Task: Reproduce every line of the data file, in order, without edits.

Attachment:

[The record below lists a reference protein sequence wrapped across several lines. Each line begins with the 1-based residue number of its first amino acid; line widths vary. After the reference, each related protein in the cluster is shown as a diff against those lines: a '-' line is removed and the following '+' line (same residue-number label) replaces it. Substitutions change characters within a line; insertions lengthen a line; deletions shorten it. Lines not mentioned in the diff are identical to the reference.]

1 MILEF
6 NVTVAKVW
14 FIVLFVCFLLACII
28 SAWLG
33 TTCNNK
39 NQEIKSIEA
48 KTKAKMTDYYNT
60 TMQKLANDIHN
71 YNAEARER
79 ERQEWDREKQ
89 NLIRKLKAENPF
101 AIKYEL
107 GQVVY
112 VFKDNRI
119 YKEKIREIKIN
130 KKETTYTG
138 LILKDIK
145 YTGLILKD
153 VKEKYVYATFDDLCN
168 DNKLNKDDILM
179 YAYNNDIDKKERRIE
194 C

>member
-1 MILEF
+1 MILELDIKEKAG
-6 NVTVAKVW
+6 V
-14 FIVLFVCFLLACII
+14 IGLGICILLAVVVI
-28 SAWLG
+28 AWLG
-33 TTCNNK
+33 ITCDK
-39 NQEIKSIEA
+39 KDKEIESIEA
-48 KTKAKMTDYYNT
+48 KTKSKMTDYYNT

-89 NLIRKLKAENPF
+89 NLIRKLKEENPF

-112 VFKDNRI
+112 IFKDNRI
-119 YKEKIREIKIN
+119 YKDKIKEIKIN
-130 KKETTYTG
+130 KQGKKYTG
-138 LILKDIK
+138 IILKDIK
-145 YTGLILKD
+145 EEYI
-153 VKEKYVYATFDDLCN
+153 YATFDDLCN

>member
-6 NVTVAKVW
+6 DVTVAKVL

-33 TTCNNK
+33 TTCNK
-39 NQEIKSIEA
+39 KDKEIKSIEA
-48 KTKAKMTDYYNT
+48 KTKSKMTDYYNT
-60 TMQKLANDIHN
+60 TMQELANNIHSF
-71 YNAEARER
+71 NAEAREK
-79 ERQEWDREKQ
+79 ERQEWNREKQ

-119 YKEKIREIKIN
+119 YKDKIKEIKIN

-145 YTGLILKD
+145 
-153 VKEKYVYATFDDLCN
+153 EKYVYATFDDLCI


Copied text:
[The record below lists a reference protein sequence wrapped across several lines. Each line begins with the 1-based residue number of its first amino acid; line widths vary. After the reference, each related protein in the cluster is shown as a diff against those lines: a '-' line is removed and the following '+' line (same residue-number label) replaces it. Substitutions change characters within a line; insertions lengthen a line; deletions shorten it. Lines not mentioned in the diff are identical to the reference.]

1 MILEF
6 NVTVAKVW
14 FIVLFVCFLLACII
28 SAWLG
33 TTCNNK
39 NQEIKSIEA
48 KTKAKMTDYYNT
60 TMQKLANDIHN
71 YNAEARER
79 ERQEWDREKQ
89 NLIRKLKAENPF
101 AIKYEL
107 GQVVY
112 VFKDNRI
119 YKEKIREIKIN
130 KKETTYTG
138 LILKDIK
145 YTGLILKD
153 VKEKYVYATFDDLCN
168 DNKLNKDDILM
179 YAYNNDIDKKERRIE
194 C

>member
-1 MILEF
+1 MILELDIKEKAG
-6 NVTVAKVW
+6 V
-14 FIVLFVCFLLACII
+14 IGLGICILLAVVVI
-28 SAWLG
+28 AWLG
-33 TTCNNK
+33 ITCDK
-39 NQEIKSIEA
+39 KDKEIESIEA
-48 KTKAKMTDYYNT
+48 KTKSKMTDYYNT

-89 NLIRKLKAENPF
+89 NLIRKLKEENPF

-112 VFKDNRI
+112 IFKDNRI
-119 YKEKIREIKIN
+119 YKDKIKEIKIN
-130 KKETTYTG
+130 KQGKKYTG
-138 LILKDIK
+138 IILKDIK
-145 YTGLILKD
+145 EEYI
-153 VKEKYVYATFDDLCN
+153 YATFDDLCN

>member
-6 NVTVAKVW
+6 DVTVAKVL

-33 TTCNNK
+33 TTCNK
-39 NQEIKSIEA
+39 KDKEIKSIEA
-48 KTKAKMTDYYNT
+48 KTKSKMTDYYNT
-60 TMQKLANDIHN
+60 TMQELANNIHSF
-71 YNAEARER
+71 NAEAREK
-79 ERQEWDREKQ
+79 ERQEWNREKQ

-119 YKEKIREIKIN
+119 YKDKIKEIKIN

-145 YTGLILKD
+145 
-153 VKEKYVYATFDDLCN
+153 EKYVYATFDDLCI